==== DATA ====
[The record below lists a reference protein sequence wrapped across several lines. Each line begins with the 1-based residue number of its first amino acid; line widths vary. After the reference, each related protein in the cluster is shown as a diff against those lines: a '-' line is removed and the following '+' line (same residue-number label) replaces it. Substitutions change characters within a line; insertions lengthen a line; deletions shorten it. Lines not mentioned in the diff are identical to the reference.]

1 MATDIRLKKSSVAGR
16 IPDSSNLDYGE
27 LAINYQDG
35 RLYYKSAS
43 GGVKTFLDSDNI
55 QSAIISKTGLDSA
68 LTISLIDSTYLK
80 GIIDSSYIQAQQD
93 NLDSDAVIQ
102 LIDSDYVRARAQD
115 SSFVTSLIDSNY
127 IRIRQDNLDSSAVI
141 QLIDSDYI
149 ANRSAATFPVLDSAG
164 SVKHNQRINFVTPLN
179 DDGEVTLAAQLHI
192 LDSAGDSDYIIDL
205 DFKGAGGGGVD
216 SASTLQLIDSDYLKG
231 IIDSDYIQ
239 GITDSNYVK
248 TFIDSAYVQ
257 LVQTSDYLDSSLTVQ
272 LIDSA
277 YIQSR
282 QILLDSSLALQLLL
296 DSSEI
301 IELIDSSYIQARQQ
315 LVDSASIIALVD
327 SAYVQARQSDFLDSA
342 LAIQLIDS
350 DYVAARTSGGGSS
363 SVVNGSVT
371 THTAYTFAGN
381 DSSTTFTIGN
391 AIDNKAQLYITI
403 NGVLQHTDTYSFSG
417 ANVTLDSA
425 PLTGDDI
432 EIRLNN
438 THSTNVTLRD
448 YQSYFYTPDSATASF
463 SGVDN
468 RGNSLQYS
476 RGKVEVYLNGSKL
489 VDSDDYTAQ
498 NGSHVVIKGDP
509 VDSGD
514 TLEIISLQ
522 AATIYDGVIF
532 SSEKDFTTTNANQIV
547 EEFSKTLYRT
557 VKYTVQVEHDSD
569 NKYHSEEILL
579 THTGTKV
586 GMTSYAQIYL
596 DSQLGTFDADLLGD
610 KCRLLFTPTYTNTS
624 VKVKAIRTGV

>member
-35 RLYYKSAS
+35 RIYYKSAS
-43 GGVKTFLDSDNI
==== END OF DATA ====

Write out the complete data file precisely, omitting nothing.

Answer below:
[The record below lists a reference protein sequence wrapped across several lines. Each line begins with the 1-based residue number of its first amino acid; line widths vary. After the reference, each related protein in the cluster is shown as a diff against those lines: a '-' line is removed and the following '+' line (same residue-number label) replaces it. Substitutions change characters within a line; insertions lengthen a line; deletions shorten it. Lines not mentioned in the diff are identical to the reference.]

1 MATDIRLKKSSVAGR
16 IPDSSNLDYGE
27 LAINYQDG
35 RLYYKSAS
43 GGVKTFLDSDNI
55 QSAIISKTGLDSA
68 LTISLIDSTYLK
80 GIIDSSYIQAQQD
93 NLDSDAVIQ
102 LIDSDYVRARAQD
115 SSFVTSLIDSNY
127 IRIRQDNLDSSAVI
141 QLIDSDYI
149 ANRSAATFPVLDSAG
164 SVKHNQRINFVTPLN
179 DDGEVTLAAQLHI
192 LDSAGDSDYIIDL
205 DFKGAGGGGVD
216 SASTLQLIDSDYLKG
231 IIDSDYIQ
239 GITDSNYVK
248 TFIDSAYVQ
257 LVQTSDYLDSSLTVQ
272 LIDSA
277 YIQSR
282 QILLDSSLALQLLL
296 DSSEI
301 IELIDSSYIQARQQ
315 LVDSASIIALVD
327 SAYVQARQSDFLDSA
342 LAIQLIDS
350 DYVAARTSGGGSS
363 SVVNGSVT
371 THTAYTFAGN
381 DSSTTFTIGN
391 AIDNKAQLYITI
403 NGVLQHTDTYSFSG
417 ANVTLDSA
425 PLTGDDI
432 EIRLNN
438 THSTNVTLRD
448 YQSYFYTPDSATASF
463 SGVDN
468 RGNSLQYS
476 RGKVEVYLNGSKL
489 VDSDDYTAQ
498 NGSHVVIKGDP
509 VDSGD
514 TLEIISLQ
522 AATIYDGVIF
532 SSEKDFTTTNANQIV
547 EEFSKTLYRT
557 VKYTVQVEHDSD
569 NKYHSEEILL
579 THTGTKV
586 GMTSYAQIYL
596 DSQLGTFDADLLGD
610 KCRLLFTPTYTNTS
624 VKVKAIRTGV

>member
-35 RLYYKSAS
+35 RIYYKSAS
-43 GGVKTFLDSDNI